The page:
Editorial: Execution is inhumane, no matter what method states use

The gurney in the the execution chamber at the Oklahoma State Penitentiary in McAlester, Okla. on Oct. 9, 2014.
(Sue Ogrocki / Associated Press)

In the fall of 1607, a blacksmith named James Read was sentenced to hang for striking a representative of King James I in the Jamestown colony in Virginia. But at the top of the ladder that led to the gallows, he offered up details about a supposed mutiny in the making. Shortly thereafter, he was back at work and George Kendall, the putative leader of the plot, was tried, convicted, placed before a firing squad and shot. He was shot rather than hanged because of his higher social standing.

With that, Kendall became the first person executed after a legal proceeding in what would become the United States of America, and we’ve been wrestling with the practice ever since — including the fundamental questions of whether there is ever any justification for taking another life, and if so, how to do the deed.

There remains an unacceptably high risk that the condemned person might not be guilty.

Oklahoma took the latest stand in the absurd, never-ending debate over the latter question when it announced that, three years after the idea was approved by the state Legislature, it would create a protocol for a new execution method that it could use if it became impossible to procure the necessary drugs for its preferred lethal injection regimen. (Procuring such drugs has become increasingly difficult; some manufacturers have refused to do business with states.) The fallback: “nitrogen hypoxia,” in which the condemned would be locked in a sealed chamber and the air would be replaced with nitrogen, sending the person to sleep and then death. At least that’s the theory. No one has ever used the method, and there is no ethical way of studying whether it would work or not. In short, Oklahoma will be conducting human death experiments.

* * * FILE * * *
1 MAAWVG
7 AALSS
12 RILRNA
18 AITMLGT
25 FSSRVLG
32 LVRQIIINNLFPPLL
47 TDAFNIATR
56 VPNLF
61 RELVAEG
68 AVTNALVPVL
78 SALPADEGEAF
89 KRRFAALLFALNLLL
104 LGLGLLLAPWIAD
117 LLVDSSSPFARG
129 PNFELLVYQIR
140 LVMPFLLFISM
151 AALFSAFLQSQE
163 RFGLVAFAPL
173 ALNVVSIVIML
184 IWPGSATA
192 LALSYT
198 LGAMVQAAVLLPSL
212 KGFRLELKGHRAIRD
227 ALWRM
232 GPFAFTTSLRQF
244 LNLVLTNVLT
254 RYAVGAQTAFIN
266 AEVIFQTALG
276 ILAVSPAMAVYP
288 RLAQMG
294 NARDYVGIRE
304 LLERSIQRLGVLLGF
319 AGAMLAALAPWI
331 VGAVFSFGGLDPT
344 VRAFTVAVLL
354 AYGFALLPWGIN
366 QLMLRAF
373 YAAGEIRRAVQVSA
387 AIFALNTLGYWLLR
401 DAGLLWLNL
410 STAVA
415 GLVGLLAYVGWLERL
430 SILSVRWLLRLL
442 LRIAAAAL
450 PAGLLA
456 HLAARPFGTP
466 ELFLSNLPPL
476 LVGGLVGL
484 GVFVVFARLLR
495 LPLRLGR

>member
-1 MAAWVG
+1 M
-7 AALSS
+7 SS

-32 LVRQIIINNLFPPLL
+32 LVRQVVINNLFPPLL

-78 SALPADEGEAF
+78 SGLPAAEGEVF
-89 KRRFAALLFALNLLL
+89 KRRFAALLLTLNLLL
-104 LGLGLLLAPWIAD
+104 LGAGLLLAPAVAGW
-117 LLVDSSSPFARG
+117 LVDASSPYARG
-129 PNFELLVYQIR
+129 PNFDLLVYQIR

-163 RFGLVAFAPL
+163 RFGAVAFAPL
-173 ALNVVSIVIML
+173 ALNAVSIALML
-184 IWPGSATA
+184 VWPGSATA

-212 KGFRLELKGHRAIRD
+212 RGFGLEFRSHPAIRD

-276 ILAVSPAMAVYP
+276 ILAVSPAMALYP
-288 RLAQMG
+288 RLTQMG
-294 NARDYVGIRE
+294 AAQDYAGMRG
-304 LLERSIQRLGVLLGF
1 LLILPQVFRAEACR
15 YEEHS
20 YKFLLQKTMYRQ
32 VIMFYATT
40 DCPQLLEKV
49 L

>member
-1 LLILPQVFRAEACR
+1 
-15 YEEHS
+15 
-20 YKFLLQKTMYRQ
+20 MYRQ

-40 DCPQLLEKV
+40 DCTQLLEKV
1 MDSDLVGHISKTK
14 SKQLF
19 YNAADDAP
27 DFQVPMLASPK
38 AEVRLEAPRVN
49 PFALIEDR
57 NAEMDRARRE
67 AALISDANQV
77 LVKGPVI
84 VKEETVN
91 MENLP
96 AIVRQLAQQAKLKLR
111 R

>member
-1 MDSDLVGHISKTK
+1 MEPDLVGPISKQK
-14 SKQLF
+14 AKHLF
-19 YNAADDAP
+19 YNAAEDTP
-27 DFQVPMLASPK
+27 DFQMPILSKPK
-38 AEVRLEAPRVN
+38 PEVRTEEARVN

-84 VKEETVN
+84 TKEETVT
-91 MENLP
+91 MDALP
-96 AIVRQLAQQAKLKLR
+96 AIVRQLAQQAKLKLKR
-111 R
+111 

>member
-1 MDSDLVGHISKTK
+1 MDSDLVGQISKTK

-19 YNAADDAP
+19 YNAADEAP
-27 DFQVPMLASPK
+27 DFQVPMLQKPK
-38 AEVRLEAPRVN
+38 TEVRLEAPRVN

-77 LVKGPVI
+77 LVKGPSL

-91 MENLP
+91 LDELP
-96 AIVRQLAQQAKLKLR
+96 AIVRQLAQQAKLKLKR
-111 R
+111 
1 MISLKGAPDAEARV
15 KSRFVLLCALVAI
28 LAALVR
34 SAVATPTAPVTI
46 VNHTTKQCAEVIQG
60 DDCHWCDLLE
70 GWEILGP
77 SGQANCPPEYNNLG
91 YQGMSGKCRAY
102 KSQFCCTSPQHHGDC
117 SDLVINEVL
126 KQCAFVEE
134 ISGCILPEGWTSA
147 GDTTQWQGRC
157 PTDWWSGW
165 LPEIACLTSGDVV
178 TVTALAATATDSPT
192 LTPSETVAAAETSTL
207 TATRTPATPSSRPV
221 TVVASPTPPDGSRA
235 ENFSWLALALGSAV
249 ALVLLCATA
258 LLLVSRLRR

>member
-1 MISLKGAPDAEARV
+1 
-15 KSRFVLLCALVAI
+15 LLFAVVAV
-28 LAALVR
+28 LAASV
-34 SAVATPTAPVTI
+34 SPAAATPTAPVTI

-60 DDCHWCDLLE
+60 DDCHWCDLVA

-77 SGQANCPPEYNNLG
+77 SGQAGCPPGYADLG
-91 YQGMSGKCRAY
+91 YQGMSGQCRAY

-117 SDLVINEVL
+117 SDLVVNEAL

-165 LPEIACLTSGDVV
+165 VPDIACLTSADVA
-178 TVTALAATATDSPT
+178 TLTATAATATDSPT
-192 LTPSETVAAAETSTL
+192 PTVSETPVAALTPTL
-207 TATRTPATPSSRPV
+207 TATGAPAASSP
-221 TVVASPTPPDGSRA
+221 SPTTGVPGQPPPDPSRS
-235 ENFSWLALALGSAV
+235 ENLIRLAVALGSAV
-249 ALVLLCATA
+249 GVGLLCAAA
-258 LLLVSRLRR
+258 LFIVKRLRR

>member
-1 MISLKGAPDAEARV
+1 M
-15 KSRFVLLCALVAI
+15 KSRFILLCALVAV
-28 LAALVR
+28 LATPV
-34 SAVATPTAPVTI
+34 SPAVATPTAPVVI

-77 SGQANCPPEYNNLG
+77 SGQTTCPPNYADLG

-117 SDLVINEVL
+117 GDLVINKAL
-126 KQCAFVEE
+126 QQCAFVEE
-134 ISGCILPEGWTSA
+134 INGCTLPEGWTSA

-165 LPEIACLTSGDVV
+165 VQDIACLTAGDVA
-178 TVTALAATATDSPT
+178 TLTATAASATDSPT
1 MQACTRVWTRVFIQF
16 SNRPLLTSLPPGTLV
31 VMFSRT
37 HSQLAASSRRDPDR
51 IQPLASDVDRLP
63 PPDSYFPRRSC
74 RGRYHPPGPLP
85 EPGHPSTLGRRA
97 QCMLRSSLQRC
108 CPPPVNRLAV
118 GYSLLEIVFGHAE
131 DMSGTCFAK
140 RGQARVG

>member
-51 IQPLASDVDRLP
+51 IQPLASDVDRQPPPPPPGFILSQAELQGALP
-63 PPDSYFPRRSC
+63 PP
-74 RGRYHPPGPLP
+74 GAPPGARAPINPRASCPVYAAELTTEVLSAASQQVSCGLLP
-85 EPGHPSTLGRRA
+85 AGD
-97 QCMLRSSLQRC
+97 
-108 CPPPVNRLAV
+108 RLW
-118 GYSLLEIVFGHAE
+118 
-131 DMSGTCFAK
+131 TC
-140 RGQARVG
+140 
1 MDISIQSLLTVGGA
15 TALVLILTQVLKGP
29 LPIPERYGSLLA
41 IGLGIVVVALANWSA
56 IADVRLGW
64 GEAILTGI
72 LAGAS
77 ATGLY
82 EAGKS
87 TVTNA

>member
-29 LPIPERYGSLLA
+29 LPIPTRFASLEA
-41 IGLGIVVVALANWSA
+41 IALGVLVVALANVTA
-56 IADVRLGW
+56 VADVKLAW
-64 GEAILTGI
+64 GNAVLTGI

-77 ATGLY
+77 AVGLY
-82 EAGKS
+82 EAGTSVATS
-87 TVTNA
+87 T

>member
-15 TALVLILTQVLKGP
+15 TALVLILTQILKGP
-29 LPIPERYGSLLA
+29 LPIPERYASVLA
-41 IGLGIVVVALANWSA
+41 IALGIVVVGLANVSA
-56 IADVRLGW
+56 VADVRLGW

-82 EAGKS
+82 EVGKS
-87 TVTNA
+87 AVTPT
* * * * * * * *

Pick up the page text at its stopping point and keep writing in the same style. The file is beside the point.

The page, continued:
This is the level of madness the nation has reached in its efforts to kill people. The Supreme Court has injudiciously determined, for now, that capital punishment does not violate the Constitution’s ban on “cruel and unusual punishment.” It also has said that “because some risk of pain is inherent in any method of execution, we have held that the Constitution does not require the avoidance of all risk of pain.” What is the threshold for too much pain? A pin prick? Repeated jabs into a man’s legs and groin in a vain and bloody effort to place a catheter to carry the killing drugs, as occurred earlier this month in Alabama?

The history of executions is gruesome. The electric chair had a nasty tendency of setting people on fire, so that was abandoned. The sight of a body swinging at the end of a rope made hanging distasteful, though three states still technically allow it. Cyanide gas, the favored method in California for decades, caused intense pain as prisoners struggled for breath and seemed to suffer heart attacks; it was finally dismissed by a federal judge as having “no place in civil society.” Firing squads, while efficient, also fell out of favor primarily because of the vulgar spectacle, though some states have recently added them to the list of alternatives should lethal injections become impossible.

Yet isn’t there something ludicrous (and macabre) about trying to dress death up so prettily? Even if we could find a way to execute people with a minimum of mess and spectacle and coughing and groaning, it wouldn’t make the process civilized or humane or, for that matter, fair.

There remains an unacceptably high risk that the condemned person might not be guilty. There remain the reams of studies that make it clear that the death penalty falls disproportionately on people of color and the poor. There remains the fact that capital punishment is meted out arbitrarily, depending more on the county in which the crime occurred than on the severity of the crime itself.

There are no persuasive arguments in favor of the death penalty, and a menu of solid arguments against it. But it is debates such as this — how best to kill someone — that point up the inherent absurdity and inhumanity of an act that, if committed by any of us individually, would be a crime. No government should have that power of life and death over its citizens.

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